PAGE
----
Unlikely singing superstar Rag’n’Bone Man caps remarkable year with appearance at Norfolk’s Sundown
- Credit: Archant
His song Human became an overnight global hit and proved its pays not to take golden voiced singer Rag'n'Bone Man at face value. As he prepares to come to Norfolk's Sundown festival, he tells us more about an amazing 12 months.
If you're looking for the biggest impact on music in 2017 you'd have to go far to beat the success of Rag'n'Bone Man.
Less than 18 months ago the singer-songwriter was finely tuning his special combination of blues, soul, gospel, folk and hip hop from the fringes of the music industry, unaware of the huge success that was just around the corner.
He had released a couple of EPs and made it onto BBC Radio 1's In New Music We Trust playlist, but was far from a household name.
But then his brooding, smoky single Human was released in July 2016, a musical juggernaut that became so ubiquitous it seemed to be playing in every shop and scoring every TV show trailer for the rest of the year. It was even performed on The X Factor.
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His debut album, also called Human, has subsequently been a huge hit worldwide, selling an astonishing 650,000 copies in less than five months in the UK alone.
It helps that it contains not just Human, which has gone to Number 1 on iTunes in over 40 countries selling nearly four million copies in the process, but also his other mega-hit Skin, which has sold over 1.2 million.
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The success has seen him appear at a string of festivals over the summer, including a triumphant set on The Other Stage at Glastonbury, and now he is set to appear at Sundown at Norfolk Showground next month.
That he will be appearing just before Saturday night headliner Craig David at the music weekender shows just how far the 32-year-old from Uckfield in East Sussex has come in a very short time.
At 6ft 5in tall and heavily bearded and tattooed, Rory Graham (his real name, the handle Rag 'N' Bone Man comes, unlikely as its sounds, from watching repeats of Steptoe and Son) cuts an imposing figure but he seems thoughtful and sometimes rather overwhelmed by all the attention he is now receiving.
He thinks some people are shocked when they see him for the first time, not expecting those emotional bluesy songs to come from someone who looks like him.
'I don't think people know what to make of me,' he says. 'They look at me and they are a bit confused. That's been a theme for a while. I've just been in America where people came to my show on word of mouth and didn't know what to expect.'
He adds: 'People have a hard time with the way I look and the way I sound. They say 'I didn't expect you to look like that'. I understand how people conjure up an image and that isn't what they see. I don't really know how to react, I know it's not a compliment.'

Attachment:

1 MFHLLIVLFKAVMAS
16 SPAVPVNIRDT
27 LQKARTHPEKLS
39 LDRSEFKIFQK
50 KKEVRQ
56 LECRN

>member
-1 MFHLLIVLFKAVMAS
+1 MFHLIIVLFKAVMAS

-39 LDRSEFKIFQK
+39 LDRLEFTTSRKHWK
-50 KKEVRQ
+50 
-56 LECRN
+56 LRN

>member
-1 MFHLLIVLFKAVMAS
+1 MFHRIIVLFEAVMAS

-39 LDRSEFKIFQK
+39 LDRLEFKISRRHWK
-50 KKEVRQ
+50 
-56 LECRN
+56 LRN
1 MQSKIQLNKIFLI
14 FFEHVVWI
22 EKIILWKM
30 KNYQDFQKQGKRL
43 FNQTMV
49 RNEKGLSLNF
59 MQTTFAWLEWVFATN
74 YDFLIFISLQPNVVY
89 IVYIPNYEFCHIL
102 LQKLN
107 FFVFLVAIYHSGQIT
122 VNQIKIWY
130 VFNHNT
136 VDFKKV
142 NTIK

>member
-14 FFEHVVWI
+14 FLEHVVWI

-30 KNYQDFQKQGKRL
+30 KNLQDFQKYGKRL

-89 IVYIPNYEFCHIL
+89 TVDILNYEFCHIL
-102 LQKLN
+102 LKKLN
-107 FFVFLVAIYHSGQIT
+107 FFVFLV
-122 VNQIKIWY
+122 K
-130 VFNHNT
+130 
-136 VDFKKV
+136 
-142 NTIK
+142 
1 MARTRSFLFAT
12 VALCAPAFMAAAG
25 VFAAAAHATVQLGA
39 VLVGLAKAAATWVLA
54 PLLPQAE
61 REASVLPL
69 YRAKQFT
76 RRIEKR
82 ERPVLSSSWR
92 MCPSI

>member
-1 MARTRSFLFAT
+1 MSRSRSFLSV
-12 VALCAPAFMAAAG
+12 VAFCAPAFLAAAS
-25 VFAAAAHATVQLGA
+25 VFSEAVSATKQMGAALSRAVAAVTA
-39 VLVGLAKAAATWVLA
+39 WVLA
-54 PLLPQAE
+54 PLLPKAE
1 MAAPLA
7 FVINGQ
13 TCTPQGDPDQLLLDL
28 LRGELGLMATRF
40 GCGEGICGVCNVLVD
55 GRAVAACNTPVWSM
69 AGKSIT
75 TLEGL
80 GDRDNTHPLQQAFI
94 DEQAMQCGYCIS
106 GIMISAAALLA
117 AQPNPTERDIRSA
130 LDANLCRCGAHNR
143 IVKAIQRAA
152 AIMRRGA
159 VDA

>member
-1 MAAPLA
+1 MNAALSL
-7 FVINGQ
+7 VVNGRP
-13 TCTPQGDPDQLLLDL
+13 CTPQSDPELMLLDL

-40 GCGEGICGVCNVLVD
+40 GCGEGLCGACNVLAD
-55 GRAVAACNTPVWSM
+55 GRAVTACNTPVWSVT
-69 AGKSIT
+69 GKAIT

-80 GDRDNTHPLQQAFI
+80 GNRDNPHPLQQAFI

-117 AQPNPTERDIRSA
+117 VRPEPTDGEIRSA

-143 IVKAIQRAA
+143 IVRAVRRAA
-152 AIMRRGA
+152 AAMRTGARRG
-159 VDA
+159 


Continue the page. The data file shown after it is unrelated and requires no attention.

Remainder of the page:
While he's clearly chuffed by the awards that have been bestowed on him - he scored the Critics' Choice Award at the Brits, as well as the British Breakthrough Act prize - he has found his new fame a trickier prospect.
He explains: 'It's overwhelming at different points. I find the situation very difficult. I don't think I was ever prepared for that, I take every day as it comes.
'Around the Brits I had reporters at my mum's house and it's a bit different for me now. I think I can go anywhere but really you have to pick and choose. I've got locals in Brighton where I know no-one would bother me. I've been going to them for 15 years and nobody cares, but in London it's suddenly everybody is looking at me.'
Coming ahead of a forthcoming tour of big venues in November, Sundown is his final festival appearance of the summer following sets at the Isle of Wight, Wildlife in Brighton, Lovebox in London and Bestival in Dorset.
'I love hopping off the bus, hopefully seeing other bands,' he says.
Despite his busy summer schedule he has still found time to work on new music.
He says: 'I took a week off and went to a studio. I've been writing on the road with my keys player and I wanted to put them down. I have a really clear idea of what I want my next album to sound like.
'The idea is I want it to be a collaborative record. I said I wanted to do something with Stormzy about two years ago and I still do. I haven't really had time yet but as I work on new material if there is something up his street I would definitely send it to him.
'I also want to get back into some more rap music. I was in a group called Rum Committee so it would be nice to do something with them under that banner.'
Clearly we have only just seen the start of what Rag'n'Bone Man is capable of.
• Rag'N'Bone Man will be at Sundown Festival on September 2. The festival takes place at Norfolk Showground from September 1-3, weekend tickets £82, day tickets £43.50, 0871 2241112, sundownfestival.co.uk